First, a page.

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This chapter is from the book

PhoneGap Initialization

Now let’s take the previous example application and add some PhoneGap-specific stuff to it. The HelloWorld2 application listed next has been updated to include code that recognizes when the PhoneGap application has completed initialization and displays an alert dialog letting you know PhoneGap is ready.

HelloWorld2 Application

<!DOCTYPE html>
<html>
  <head>
   <meta http-equiv="Content-type" content="text/html;
     charset=utf-8">
   <meta name="viewport" id="viewport"
     content="width=device-width, height=device-height,
     initial-scale=1.0, maximum-scale=1.0,
     user-scalable=no;" />
   <script type="text/javascript" charset="utf-8"
     src="phonegap.js"/script>

   <script type="text/javascript" charset="utf-8">

     function onBodyLoad() {
       document.addEventListener("deviceready",onDeviceReady,
       false);
     }
     
     function onDeviceReady() {
       navigator.notification.alert("PhoneGap is ready!");
     }
   </script>
  
  </head>
  <body onload="onBodyLoad()">
    <hl>HelloWorld2</h1>
    <p>This is a sample PhoneGap application.</p>
  </body>
</html>

On the iPhone simulator, the application will display the screen shown in Figure 2-2.

Figure 2-2

Figure 2-2 HelloWorld2 application running on an iOS simulator

Within the <Head> section of the web page are two new entries: meta tags that describe the content type for the application and viewport settings.

The content-type setting is a standard HTML setting and should look the same as it would for any other HTML 5 application.

The viewport settings tell the web browser rendering the content how much of the available screen real estate should be used for the application and how to scale the content on the screen. In this case, the HTML page is configured to use the maximum height and width of the screen (through the width=device-width and height=device-height attributes) and to scale the content at 100% and not allow the user to change that in any way (through the initial-scale=1.0, maximum-scale=1.0, and user-scalable=no attributes).

There’s also a new script tag in the code that loads the PhoneGap JavaScript library:

<script type="text/javascript"charset="utf-8"
  src="phonegap.js"></script>

This loads the PhoneGap API library and makes the PhoneGap APIs available to the program. In this example, and all of the examples throughout the rest of the book, I’ll load the PhoneGap JavaScript library using this standard snippet of code. In reality, the PhoneGap file being loaded by your application will include version information in the file name. As I wrote the chapter, PhoneGap 1.0 had just been released, so the code in reality looked like this when I wrote the application:

<script type="text/javascript"charset="utf-8"
  src="phonegap-1.0.0.js"></script>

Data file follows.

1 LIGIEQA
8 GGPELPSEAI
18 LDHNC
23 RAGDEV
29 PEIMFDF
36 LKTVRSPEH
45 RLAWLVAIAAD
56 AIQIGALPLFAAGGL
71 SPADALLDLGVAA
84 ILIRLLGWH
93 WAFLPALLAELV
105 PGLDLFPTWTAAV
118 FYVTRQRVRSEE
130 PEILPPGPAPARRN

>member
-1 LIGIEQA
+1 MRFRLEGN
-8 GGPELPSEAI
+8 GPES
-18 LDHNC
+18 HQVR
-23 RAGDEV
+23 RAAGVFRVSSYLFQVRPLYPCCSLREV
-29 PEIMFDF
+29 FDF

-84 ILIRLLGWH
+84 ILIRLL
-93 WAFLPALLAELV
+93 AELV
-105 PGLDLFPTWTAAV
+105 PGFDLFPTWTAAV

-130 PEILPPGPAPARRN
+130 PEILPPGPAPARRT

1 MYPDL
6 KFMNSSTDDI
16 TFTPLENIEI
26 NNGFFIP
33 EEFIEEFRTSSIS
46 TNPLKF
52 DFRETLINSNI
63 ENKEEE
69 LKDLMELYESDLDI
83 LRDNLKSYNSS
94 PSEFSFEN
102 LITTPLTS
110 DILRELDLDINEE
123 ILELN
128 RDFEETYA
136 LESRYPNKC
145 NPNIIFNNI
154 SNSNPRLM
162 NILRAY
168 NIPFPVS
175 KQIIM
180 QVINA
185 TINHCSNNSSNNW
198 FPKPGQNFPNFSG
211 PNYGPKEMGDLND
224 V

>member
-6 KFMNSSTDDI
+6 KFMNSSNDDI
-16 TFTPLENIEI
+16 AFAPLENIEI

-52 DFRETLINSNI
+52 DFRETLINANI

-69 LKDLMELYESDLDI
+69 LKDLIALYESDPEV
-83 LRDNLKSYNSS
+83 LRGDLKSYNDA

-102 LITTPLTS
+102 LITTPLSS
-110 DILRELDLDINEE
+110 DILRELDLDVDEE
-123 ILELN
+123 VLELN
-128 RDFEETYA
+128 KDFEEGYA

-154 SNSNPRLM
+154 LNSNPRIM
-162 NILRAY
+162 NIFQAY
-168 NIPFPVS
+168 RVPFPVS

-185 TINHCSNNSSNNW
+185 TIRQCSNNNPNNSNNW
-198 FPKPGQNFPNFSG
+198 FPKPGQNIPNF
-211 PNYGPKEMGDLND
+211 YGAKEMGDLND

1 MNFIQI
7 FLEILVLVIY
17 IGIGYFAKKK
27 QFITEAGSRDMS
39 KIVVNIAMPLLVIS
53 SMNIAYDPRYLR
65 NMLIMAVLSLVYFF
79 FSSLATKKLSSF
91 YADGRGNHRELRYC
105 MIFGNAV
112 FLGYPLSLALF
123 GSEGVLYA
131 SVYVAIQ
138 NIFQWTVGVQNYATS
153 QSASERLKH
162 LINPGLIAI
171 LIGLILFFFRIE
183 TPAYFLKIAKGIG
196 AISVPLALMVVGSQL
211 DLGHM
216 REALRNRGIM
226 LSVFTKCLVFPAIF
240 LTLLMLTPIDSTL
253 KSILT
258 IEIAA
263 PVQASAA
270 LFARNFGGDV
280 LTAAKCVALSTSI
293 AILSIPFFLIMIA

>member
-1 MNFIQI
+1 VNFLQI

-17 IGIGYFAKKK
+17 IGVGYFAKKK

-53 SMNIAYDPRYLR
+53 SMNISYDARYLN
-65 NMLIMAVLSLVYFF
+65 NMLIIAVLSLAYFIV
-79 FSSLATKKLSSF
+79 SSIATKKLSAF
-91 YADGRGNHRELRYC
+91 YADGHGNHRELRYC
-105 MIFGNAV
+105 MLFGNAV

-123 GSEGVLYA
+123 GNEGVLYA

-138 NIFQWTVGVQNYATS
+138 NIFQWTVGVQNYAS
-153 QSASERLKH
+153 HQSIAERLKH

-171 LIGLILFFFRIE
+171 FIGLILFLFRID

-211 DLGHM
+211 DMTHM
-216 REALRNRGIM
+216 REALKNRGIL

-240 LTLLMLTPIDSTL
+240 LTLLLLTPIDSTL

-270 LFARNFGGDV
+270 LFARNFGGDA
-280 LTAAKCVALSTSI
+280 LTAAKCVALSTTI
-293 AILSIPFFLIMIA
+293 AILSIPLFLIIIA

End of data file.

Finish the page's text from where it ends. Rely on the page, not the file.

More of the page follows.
As I wrote subsequent chapters, the PhoneGap team released three additional versions of the framework. Rather than have inconsistent PhoneGap JavaScript file names in the book, I chose to just show phonegap.js as illustrated in the first example. In reality, many of the example applications used throughout the book were actually built using PhoneGap Build, which requires only the simple phonegap.js reference (or no reference at all), which is then replaced with the appropriate JavaScript file version PhoneGap Build is currently using.

Beginning with PhoneGap 1.5, the project team changed the name for the open source project to Cordova and changed the JavaScript file (for most but not all of the supported platforms) from phonegap.js to cordova.js. So, even though you’re working with PhoneGap, the JavaScript file name no longer matches the commercial name for the project.

JavaScript code in a PhoneGap application does not have immediate access to the PhoneGap APIs after the web application has loaded. The native PhoneGap application container must complete its initialization process before it can respond to calls JavaScript made using the PhoneGap APIs. To accommodate this delay in API availability, a web developer building PhoneGap applications must instruct the container to notify the web application when the PhoneGap APIs are available. Any application processing that requires the use of the APIs should be executed by the application only after it has received its notification that the APIs are available.

In the HelloWorld2 application, this notification is accomplished through the addition of an onload event defined in the page’s body section, as shown here:

<body onload="onBodyLoad()">

Within the onBodyLoad function, the code registers an event listener that instructs the application to call the onDeviceReady function when the device is ready, when the PhoneGap application container has finished its initialization routines:

document.addEventListener("deviceready", onDeviceReady, false);

In this example application, the onDeviceReady function simply displays a PhoneGap alert dialog (which is different from a JavaScript alert dialog), letting the user know everything is OK:

navigator.notification.alert("PhoneGap is ready!")

In production applications, this function could update the user interface (UI) with content created through API calls or do whatever other processing is required by the application. You’ll see an example of this in the next sample application.

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